by LiPope on 05 March 2021 - 08:03
I am wondering if anyone has specific bloodlines linked to cddy/ivdd type i ivdd?
Has anyone dealt with this with your German Shepherd? Did you see negative affects?
I know embark for breeders tests for it... but many "breed specific trait tests" do not.
Dogs, in appearance, have shorter legs in comparison to their body.
Thank you so much in advance for your input!
by Rik on 05 March 2021 - 08:03
I had to do the google for IVDD.
by astrovan2487 on 05 March 2021 - 09:03
I can’t find anything stating GSDs can have CDDY, IVDD type 2 on the other hand is extremely common in the breed. All of the breeds I'm seeing listed have short legs in proportion to the body as a normal physical trait.
I think the OP is asking specifically about CDDY IVDD type 1 not just IVDD, there is significant difference between the two types.
by GSDHeritage on 05 March 2021 - 09:03
This has some detailed Information and Breeds at Risk.
by LiPope on 05 March 2021 - 13:03
I've met a German Shepherd that was not proportioned right, and she did have the trait according to Embark. I am just wondering if anyone has an idea if there's specific lines that carry this?
I've done my own research, but have not found and linkage to lineages (for instance, the Quarter Horse "Impressive" was a lead contributor to passing HYPP in the horse world).
by astrovan2487 on 24 March 2021 - 21:03
The chondrodysplasia trait test reliably determines if a dog has one of the following genotypes:
This dog carries two copies of the cd allele which is found in dogs with normal, typical leg length. However, the actual leg length of the dog is a result of a combination of factors including variants in other genes. This dog will pass one copy of cd to 100% of its offspring.
Interpretation: Likely typical leg length
CD/cd or CD/CD
This dog carries at least one copy of the CD allele, the variant associated with chondrodysplasia (short legs) in some breeds. This test cannot distinguish between dogs that have one (CD/cd) or two copies (CD/CD) of this variant. However, because this mutation is dominant, only one copy of the CD allele is necessary to produce short legs. The actual leg length of the dog is a result of a combination of factors including variants in other genes. This dog will pass the CD allele to 50% of its offspring if it carries a single copy of CD or to 100% of its offspring if it carries two copies of CD.
Interpretation: Likely short-legged (may be typical leg length carrier)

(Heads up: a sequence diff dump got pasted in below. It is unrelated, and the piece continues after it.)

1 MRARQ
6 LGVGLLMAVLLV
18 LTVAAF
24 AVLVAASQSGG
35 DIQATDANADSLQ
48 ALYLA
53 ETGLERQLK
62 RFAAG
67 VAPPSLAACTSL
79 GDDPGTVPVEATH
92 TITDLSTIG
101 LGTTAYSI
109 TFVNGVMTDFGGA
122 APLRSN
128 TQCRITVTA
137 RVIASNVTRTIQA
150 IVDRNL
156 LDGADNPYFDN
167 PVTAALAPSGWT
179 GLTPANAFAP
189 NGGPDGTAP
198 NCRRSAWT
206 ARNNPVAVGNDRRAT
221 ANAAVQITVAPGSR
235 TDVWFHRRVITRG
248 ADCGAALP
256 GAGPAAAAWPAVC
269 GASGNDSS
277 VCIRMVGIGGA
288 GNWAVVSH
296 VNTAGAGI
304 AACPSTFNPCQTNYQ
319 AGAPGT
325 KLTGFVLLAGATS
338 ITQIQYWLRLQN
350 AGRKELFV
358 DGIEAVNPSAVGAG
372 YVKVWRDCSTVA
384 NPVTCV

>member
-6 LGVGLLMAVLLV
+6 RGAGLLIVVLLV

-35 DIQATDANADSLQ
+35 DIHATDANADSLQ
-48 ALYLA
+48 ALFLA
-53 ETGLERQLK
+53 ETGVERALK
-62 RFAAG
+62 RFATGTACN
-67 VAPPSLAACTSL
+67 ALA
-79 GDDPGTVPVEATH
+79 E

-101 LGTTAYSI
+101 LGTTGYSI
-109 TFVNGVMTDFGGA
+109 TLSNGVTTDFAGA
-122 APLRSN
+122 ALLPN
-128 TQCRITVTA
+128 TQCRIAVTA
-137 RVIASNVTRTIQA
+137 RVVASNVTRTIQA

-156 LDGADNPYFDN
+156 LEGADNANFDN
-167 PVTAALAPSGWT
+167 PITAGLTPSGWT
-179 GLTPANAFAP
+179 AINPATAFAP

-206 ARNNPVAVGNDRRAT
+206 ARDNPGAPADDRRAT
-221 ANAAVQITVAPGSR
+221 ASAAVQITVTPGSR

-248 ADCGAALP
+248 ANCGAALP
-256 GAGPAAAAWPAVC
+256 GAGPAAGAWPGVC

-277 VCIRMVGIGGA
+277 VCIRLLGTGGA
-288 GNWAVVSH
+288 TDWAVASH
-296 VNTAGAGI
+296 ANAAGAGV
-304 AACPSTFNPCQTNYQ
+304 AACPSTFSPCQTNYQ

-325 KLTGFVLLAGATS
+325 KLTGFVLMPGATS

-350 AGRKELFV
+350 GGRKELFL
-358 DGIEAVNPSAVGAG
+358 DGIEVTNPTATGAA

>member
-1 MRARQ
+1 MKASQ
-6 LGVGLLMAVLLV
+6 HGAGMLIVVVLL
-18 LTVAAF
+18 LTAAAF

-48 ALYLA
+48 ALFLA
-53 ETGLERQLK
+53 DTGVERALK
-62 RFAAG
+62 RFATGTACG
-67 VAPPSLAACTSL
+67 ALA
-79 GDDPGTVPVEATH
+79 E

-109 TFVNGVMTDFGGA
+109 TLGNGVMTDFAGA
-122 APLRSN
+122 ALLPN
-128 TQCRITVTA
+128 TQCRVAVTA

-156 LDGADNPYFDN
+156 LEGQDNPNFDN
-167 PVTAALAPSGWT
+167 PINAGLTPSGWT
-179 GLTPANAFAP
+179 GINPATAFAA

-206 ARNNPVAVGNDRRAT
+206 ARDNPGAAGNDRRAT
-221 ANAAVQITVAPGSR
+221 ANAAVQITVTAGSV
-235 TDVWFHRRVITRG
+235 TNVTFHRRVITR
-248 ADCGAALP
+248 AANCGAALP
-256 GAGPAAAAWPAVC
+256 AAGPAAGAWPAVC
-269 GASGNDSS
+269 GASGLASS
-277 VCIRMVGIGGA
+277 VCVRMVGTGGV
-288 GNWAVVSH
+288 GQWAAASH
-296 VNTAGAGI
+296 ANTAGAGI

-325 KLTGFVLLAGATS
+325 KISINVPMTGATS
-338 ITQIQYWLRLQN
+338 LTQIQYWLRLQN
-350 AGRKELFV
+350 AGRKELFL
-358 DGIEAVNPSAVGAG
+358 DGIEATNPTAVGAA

Leg length is one of the traits that varies significantly among dog breeds. The characteristic short-legged trait of some breeds is referred to as chondrodysplasia but is also known as short-limbed or disproportional dwarfism. The trait is found in many breeds including the Dachshund, Pekingese, Corgi, and Basset Hound. Chondrodysplasia is inherited in an autosomal dominant manner and is associated with an insertion of a duplicate copy of the FGF4 gene (known as a retrogene insertion) on chromosome 18. It is thought that this mutation causes premature activation of other growth factor receptors leading to early calcification of the long bones resulting in limbs with a short and curved appearance. Although many breeds of dog with short legs carry two copies of the mutation, some carry only one or none, suggesting that there are other genetic factors responsible for short legs in other breeds.
The chondrodysplasia trait test evaluates a dog’s DNA FGF4 gene for the presence of the “CD” variant that is associated with short legs in some breeds of dog. Dogs that inherit one or two copies of the FGF4 mutation (CD/CD or CD/cd) are likely to have short legs whereas dogs that inherit two copies of the cd variant (cd/cd) are likely to have legs of typical/normal length. This specific test, as performed on the Canine HealthCheck, accurately detects the presence of the “CD” variant, however, it cannot distinguish between dogs that carry one or two copies of this mutation. NOTE: This mutation is different from the mutation associated with intervertebral disc disease (IVDD) and chondrodystrophy on canine chromosome 12. In some breeds that carry both the chromosome 12 and chromosome 18 mutations associated with short legs, breeders that desire to maintain the short-legged trait while avoiding IVDD may be able to utilize genetic testing to maintain the chromosome 18-associated short leg trait while breeding away from the short leg trait associated with IVDD on chromosome 12.